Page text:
Adelaide Fringe Festival
The Garden of Unearthly Delights was undoubtedly one of the most, dare I say it, instagrammable places I’ve ever been to. It was an incredible display of weird and wonderful lights and decorations, and pop-up bars and stalls had been derived from all sorts of things such as buses (yes, buses) and big-top tents.

Melbourne trip
Ah, Melbourne. Although Sydney was the place I called home, Melbourne is the city that holds my heart. Back in April I took a week-long holiday there and stayed with my Aussie friend, Issy. She took me to an AFL game at the Melbourne Cricket Ground, which I enjoyed a lot more than I expected, introduced me to a cafe dedicated entirely to bagels, and we road tripped along the Great Ocean Road. Her family were nothing but kind to me throughout my stay, and I’m so grateful for their hospitality that week. My friend Josh also took me on a tour of the city that included Hosier Lane, which was so cool, and I reunited with some friends I met in Sydney that I hadn’t seen in a while. At a time where I had been quite homesick this trip really cheered me up because, where Sydney is more like London, Melbourne is basically Manchester but with better food and better weather.

Boomtown
In August I experienced my first proper festival, and what an insane 5 days it was. Everyone I spoke to whilst there mentioned that I had picked an intense festival to start with, and, well, they weren’t wrong. Boomtown Fair is basically another city in itself, with different sectors and districts divided into Uptown and Downtown. Each year provides another chapter of its ongoing story, and there are actors all around the site playing out theatrical roles that make you feel like you’re actually living in this spectacular, made-up world. Another highlight from it was that I got to see Skindred live, who I’ve been a fan of since I was 15, and they certainly didn’t disappoint.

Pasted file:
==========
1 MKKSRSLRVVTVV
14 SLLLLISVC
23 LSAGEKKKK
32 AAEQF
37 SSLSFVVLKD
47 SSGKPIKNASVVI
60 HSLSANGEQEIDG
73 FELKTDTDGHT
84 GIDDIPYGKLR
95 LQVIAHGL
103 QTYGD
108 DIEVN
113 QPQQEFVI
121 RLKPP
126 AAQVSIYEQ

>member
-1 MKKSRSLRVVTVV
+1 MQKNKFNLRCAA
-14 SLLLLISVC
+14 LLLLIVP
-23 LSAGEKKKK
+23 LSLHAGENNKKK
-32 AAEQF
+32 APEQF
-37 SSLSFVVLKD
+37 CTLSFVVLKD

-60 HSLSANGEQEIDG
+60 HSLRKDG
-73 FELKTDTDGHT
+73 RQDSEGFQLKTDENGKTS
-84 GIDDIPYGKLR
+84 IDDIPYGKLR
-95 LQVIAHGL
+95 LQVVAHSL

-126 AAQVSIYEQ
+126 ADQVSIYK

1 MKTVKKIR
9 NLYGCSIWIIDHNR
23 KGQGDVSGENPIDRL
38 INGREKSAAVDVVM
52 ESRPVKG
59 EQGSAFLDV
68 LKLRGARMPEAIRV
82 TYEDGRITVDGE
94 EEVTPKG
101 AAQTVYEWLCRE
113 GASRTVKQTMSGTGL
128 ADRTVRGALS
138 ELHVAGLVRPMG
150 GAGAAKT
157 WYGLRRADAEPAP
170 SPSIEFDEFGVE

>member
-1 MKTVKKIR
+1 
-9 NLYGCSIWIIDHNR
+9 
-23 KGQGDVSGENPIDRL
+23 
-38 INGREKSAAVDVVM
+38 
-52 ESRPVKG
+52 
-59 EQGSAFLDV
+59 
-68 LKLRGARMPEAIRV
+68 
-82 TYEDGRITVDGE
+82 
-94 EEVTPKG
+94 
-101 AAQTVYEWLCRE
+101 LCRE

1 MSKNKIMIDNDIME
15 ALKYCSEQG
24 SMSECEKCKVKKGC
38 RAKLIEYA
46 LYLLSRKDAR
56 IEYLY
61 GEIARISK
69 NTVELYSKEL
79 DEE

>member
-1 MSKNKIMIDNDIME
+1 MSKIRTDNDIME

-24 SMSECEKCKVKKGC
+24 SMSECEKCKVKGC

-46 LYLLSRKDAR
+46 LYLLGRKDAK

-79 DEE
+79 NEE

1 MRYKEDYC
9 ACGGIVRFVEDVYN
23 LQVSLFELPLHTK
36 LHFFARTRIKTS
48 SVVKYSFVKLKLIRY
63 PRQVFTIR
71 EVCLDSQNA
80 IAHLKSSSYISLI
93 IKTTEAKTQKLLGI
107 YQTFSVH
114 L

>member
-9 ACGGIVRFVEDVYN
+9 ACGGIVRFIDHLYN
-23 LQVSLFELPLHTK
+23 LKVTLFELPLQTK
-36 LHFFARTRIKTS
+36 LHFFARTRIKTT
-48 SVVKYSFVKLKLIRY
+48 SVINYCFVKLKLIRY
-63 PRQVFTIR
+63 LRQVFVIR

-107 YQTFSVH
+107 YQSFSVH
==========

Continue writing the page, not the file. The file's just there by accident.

Glasgow Pride
During our annual visit to see the fam, Mum and I went to Glasgow Pride in the city centre, and it was nothing short of fabulous. Whether you were in the parade itself or just a spectator like we were, the whole day had a great atmosphere to it and I know we’ll be doing it all again next year.

Getting a job